The Sicilian darkmetal quartet Eversin release the LP Armageddon Genesi on the 29th.
A roughly three quarters of an hour nine track album (available through My Kingdom Music) which is able to combine both a dramatic thread of leathery melodies with intense pressured thrash metal and thereby creating space for themselves to invite the listener to fully inspect the rivets of the release – Soulgrinder is the fourth song.
From Agrigento in Sicily coalesce John Distefano (Bass / Backing Vocals), Gloria Dante (Drums / Backing Vocals / Ukulele / Tambourine / Congas), Gregorio Scozzari (Guitar) and Lillo Morreale (Vocals / Guitar / Synth / Violin / Glockenspiel) to form the dream-rock band Good Morning Finch.
Good Morning Finch
Tumbling out of the speakers Good Morning Finch deliver a munificence of layers that swirls around the brain in an ever engaging wall of texture. The dreamy notes spin into eternity as flows of ideas in mesmeric transitions of soundscapes. The output finds the listener one moment transfixed by tremors of pulsating bass notes, the next by upper registers of alertness as the quartet beguile the ears with tempting fruit.
Whilst the material plays well with recorded material, as a regular reader, you will know, I wonder of the transition betwixt studio and stage, where the real craft is on display. With players in charge of numerous instruments I am not sure how this would work.
Whilst I can ask you to give a moment of your time to recorded pieces, which have a darkly resonating resonance in to which to lay the ears, I am not as convinced as a live band Good Morning Finch can approximate recordings and this is my only caveat to a sound awash with texture which engages the mind.
DISASTERHATE from Catania in Sicily is the the thrash metal quartet of Reitia (Vocal / Guitar), Klaudia (Vocal / Guitar), Rise (Bass) and Dani (Drums).
Scouring chunks out of the speakers DISASTERHATE hurtle in to the room armed with raised axes which are hurled across the threshold in a flurry akin to 12 on the Beaufort scale.
I am minded of the shadow of the ever rumbling Mount Etna below which the quartet are based and perhaps it is from that continual keg of explosive energy and harnessed rumblings that they feed their own creativity.
The herculean projections nonetheless have a mythical beauty about them as the quartet are able to able to harness the furious wave of sound and provide the audience with pieces of music that are impressive for their sonic confluence as DISASTERHATE are able to extrapolate mutual cohesiveness from loudness and speed for the sake of it, as a fast accelerating car does with all four wheels driving the vehicle forward, not spinning needless rubber onto the tarmacadam.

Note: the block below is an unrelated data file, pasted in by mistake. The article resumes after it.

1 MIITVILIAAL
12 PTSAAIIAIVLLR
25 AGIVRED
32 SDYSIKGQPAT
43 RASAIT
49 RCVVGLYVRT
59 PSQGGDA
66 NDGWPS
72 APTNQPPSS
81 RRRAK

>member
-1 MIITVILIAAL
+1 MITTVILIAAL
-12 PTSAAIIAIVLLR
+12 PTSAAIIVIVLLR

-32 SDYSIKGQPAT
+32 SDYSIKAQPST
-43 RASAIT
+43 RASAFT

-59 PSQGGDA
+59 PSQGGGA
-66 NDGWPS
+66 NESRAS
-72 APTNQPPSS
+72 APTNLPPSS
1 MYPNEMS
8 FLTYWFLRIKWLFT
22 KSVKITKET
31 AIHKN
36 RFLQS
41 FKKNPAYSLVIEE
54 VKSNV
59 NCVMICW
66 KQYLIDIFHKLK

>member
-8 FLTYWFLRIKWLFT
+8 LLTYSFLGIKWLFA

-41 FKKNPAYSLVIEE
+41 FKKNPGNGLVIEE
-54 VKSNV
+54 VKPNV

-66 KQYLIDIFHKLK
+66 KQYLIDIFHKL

The constituent parts of DISASTERHATE perform as an optimum unit and all the listener has to do is, turn the volume to ten then give it a shove to a higher notch, the band will take care of the rest.
A new LP – the nine track Mirroring The Abyss is scheduled for release on the 22nd and having had the fortitude to take a preview, this is an album you should add to your collection as DISASTERHATE demonstrate speed, control and more sedate passages.
Soni Sfardati is the improvisational duo of Enrico Cassia (Electric / acoustic guitar) and Antonio Quinci (Drums / Percussion) plus additional players as mood demands from Catania in Sicily.
Don’t anticipate settling back as you take a listen to Soni Sfardati who take the listener on a journey of experimentalism within a framework well recognised instruments. Leaving the listener bemused, but intrigued is a good marker of a band with something of value to add to the world of music and these two stretch incredulity to edges of elasticity, whilst remaining accessible.
One could easily imagine this as music to a modern art gallery, or a production of a new age theatre performance. There are few geographic boundaries to the material which pulls influences from The Middle East, North Africa and New York amongst others. Never easy on the listener Soni Sfardati travel a path which demands the audience wrestles with their brain, as unexpected refrains suddenly emerge from what seems to be a clear section of music.
The recent release of the nine track LP – Sāqiya – which is available on bandcamp, features the vocals of Gaia Mattiuzzi and this combination is well worth adding to the collection.
Claudio Cataldi from Palermo in Sicily produces an acid folk sound as a solo musician.
I have oft commented how coming back to music can resonate as much as timings of first listening, which makes for being a music reviewer such a pleasure, you know my mood at the time of writing the review as much as I do. I happen to be in one of my rare spots of mellow-mindedness and this sits well.
Luxuriating in a field of violin, viola and Spanish guitar – Claudio Cataldi evokes a sense of rustling breezes with his evocations of nature slip through the speakers. The embracing of electronic guitar and bass gives the music an added texture which provides, surprisingly, an even more earthy feel as the instruments are deployed to stir the sense of mother nature and listening through the latest release Homing Season, the listener is rooted in ploughed fields of sodden clay with their promise of a bountiful summer crop to follow – seemingly forlorn, yet optimistic.
The music is evocative of the season, as with the previous releases over the past five years, which are timed to reflect the season, yet somehow as with Cohen, whilst it can be taken in a crowd this is music best digested as a solitary feast at dusk.